They say the waiting is the hardest part. Most people dont relish uncertainty, and so the current regulatory environment surrounding new dietary ingredient (NDI) notifications can be challenging for some companies. FDAs draft guidance on NDI notifications will be re-issued in 2014, followed by a stakeholder comment period and another window of time for FDA to publish the final NDI guidance. In the meantime, industry cant put ingredient innovation on hold and compliance with the NDI provisions of the Dietary Supplement Health and Education Act of 1994 (DSHEA) is mandatory now, regardless of the state of the guidance.
What can companies do right now to ensure they are compliant with current NDI regulations? For starters: be proactive and ask questions.
Legal and regulatory experts are available to advise on determining whether an ingredient is new" or old," and can point a company toward resources to back up the decision. In addition, a close, honest reading of the rule can inform about how an ingredients history in the food supply relates to whether it would be considered chemically altered. However, there is a range of opinions among experts and it is imperative that manufacturers, suppliers and importers have the best information to make ingredient decisions that impact regulatory risks.
Questions about manufacturing process changes, such as whether a brand owner is still compliant if it switches suppliers of an ingredient with an NDI submission FDA has not objected to, can also seem confusing. Did you know FDA holds pre-NDI meetings to help answer questions before the 75-day clock officially starts ticking?
A company may want to focus resources on proving an ingredient is GRAS (generally recognized as safe), or on submission of an NDI notification. But it must do something.
Ingredient innovation decisions for long-term success are happening now. In the absence of final NDI guidance, a product that is not compliant with the NDI provisions of DSHEA is still an adulterated product. Companies must not jeopardize the future of their business by ignoring these regulations.
Devoting appropriate resources to NDI submissions must become the new normal for responsible manufacturers and ingredient suppliers. Long-term consumer safety is a major priority for the dietary supplement industry. Safe new ingredients ensure the success of the dietary supplement industry. A minimal requirement is to confirm there is ample data to demonstrate a ingredient is safe. In addition, a successful NDI submission presents the data clearly and thoroughly. This means pulling together a team that can focus on NDIs, comprised of in-house experts as well as legal counsel and an independent toxicologist. It may sound like a lot, but once your team and process is in place, it will get easier.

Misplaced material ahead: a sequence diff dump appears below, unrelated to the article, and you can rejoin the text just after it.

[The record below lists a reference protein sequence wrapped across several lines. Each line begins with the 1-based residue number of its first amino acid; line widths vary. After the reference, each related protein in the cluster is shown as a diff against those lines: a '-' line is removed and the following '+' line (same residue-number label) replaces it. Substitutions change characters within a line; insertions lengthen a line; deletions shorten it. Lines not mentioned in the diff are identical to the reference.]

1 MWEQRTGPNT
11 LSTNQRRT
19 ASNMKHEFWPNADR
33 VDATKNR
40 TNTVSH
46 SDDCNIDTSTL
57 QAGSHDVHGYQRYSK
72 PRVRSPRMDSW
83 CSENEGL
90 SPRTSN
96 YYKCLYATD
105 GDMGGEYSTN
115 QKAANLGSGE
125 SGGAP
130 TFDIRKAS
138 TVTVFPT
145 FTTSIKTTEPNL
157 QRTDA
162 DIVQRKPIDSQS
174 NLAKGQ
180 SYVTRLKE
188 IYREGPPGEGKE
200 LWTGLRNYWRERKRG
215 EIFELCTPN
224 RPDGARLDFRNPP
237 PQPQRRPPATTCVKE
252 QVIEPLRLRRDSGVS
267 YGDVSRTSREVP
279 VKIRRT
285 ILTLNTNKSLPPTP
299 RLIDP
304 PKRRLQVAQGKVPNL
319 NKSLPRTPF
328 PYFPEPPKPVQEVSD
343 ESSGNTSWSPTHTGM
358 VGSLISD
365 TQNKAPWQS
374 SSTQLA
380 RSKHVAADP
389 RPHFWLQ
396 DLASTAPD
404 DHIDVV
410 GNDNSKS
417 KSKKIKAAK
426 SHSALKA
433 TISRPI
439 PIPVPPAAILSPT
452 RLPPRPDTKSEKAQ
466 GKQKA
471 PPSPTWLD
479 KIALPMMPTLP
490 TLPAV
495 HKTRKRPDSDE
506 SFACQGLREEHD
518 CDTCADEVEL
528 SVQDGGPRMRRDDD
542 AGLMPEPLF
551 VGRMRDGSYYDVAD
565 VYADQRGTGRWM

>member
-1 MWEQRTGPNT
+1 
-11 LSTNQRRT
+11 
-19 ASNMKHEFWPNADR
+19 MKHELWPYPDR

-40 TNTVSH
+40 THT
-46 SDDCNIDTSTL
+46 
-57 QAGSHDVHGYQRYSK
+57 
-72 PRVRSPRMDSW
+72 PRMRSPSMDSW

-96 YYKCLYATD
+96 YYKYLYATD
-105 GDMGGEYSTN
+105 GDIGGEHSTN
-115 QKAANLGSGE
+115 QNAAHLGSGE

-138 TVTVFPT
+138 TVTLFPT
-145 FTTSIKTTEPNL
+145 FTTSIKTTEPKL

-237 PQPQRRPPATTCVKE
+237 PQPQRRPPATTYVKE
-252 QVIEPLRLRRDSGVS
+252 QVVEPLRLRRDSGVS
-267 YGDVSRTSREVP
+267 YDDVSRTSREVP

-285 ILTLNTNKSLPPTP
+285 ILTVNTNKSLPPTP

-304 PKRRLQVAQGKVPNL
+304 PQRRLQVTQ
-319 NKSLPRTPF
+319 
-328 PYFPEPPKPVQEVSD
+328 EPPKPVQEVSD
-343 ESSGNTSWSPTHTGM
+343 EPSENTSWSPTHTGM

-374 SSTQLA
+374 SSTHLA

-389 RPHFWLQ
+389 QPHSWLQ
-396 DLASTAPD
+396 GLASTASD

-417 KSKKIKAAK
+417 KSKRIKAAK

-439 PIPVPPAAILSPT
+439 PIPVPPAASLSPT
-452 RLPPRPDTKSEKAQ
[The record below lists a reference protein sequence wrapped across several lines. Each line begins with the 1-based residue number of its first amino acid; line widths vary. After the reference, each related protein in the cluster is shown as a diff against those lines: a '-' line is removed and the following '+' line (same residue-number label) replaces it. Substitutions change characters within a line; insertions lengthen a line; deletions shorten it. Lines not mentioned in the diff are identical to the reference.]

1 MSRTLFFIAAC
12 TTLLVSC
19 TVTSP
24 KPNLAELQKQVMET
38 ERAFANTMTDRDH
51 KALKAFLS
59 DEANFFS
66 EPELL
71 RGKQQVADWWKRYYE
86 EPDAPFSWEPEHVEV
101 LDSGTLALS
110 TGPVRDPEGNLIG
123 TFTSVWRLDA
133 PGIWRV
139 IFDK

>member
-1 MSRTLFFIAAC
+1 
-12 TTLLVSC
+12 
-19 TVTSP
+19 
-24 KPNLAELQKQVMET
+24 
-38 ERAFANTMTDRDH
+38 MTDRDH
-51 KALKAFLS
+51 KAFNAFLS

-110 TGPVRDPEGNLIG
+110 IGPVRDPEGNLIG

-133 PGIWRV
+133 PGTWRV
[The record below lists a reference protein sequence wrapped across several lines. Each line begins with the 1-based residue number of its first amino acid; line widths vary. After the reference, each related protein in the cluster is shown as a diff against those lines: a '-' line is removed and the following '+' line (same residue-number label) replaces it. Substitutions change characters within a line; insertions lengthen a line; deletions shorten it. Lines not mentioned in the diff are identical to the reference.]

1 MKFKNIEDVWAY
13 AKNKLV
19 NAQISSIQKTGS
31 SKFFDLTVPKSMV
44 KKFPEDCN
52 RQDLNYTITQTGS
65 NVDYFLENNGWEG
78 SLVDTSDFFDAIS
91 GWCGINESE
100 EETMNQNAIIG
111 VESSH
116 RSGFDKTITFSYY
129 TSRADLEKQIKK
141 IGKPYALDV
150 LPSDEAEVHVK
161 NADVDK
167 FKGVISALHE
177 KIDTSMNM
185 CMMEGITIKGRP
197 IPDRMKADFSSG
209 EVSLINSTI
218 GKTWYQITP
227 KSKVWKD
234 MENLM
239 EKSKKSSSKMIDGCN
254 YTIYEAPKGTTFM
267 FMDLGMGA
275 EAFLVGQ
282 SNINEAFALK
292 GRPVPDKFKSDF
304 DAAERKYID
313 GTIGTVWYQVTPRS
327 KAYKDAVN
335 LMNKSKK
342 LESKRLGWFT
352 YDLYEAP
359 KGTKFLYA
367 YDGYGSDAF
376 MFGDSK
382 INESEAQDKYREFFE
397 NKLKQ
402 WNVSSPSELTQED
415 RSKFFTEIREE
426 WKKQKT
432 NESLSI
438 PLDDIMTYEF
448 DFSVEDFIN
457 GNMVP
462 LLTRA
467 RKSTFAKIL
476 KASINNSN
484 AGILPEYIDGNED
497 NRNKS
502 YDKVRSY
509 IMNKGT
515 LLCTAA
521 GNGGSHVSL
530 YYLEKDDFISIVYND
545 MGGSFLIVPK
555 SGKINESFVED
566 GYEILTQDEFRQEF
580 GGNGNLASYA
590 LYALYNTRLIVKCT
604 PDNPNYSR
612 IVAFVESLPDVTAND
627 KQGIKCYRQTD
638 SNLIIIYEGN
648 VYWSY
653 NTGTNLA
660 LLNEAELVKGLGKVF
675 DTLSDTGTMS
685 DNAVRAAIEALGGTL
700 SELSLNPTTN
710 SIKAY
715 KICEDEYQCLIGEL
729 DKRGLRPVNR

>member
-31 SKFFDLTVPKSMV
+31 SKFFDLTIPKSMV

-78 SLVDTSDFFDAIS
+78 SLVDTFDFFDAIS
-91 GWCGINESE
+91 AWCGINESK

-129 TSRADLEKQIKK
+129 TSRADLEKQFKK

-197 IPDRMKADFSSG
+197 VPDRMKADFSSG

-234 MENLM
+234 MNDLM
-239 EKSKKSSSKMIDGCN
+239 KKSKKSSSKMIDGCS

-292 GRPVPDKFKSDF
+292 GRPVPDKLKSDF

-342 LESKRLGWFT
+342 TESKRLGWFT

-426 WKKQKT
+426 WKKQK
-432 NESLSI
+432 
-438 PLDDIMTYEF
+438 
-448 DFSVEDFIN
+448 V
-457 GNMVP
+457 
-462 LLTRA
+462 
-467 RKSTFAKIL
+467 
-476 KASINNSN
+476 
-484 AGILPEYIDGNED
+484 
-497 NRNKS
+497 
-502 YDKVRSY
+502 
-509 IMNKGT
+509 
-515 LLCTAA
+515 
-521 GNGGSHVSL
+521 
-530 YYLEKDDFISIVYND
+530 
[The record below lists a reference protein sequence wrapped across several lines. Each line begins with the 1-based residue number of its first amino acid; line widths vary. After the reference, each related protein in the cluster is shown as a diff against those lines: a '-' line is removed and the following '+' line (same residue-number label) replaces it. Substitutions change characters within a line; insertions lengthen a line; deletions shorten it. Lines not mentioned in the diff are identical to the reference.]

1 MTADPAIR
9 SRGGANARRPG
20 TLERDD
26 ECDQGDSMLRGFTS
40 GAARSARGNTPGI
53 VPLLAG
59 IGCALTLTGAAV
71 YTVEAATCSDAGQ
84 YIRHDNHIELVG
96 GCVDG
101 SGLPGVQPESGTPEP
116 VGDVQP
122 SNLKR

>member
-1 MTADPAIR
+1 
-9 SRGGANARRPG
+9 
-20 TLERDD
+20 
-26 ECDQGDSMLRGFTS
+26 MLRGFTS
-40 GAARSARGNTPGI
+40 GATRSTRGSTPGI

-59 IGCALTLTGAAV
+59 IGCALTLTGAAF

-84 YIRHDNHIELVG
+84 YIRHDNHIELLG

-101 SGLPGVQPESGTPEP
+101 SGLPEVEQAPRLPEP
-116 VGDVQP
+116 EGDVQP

Compliance is not only required to stay on the right side of the law; ultimately, following the law is good for our industrys reputation and our consumers, which, in turn, is good for business.
Our industry is always under the microscope, and we constantly hear allegations that we're under regulated. We need to demonstrate we comply with the regulations in place, even while we wait for final guidance. And the good news is, were seeing companies that take the time to properly prepare NDI submissions have seen an improved success rate since FDA has reported committing increased resources to reviewing NDIs.
A good place to start, or to gain additional insights about the current requirements for the NDI notification process, is to participate in the upcoming CRN/VIRGO webinar on Jan. 29, which will bring together current and past FDA officials to answer questions and clarify requirements of the regulationNDIs Now: What You Need to Ensure Compliance.
Duffy MacKay, N.D., is vice president, scientific and regulatory affairs for the Council for Responsible Nutrition (CRN), the dietary supplement industrys leading trade association.
Originally published in INSIDERs January/February print issue.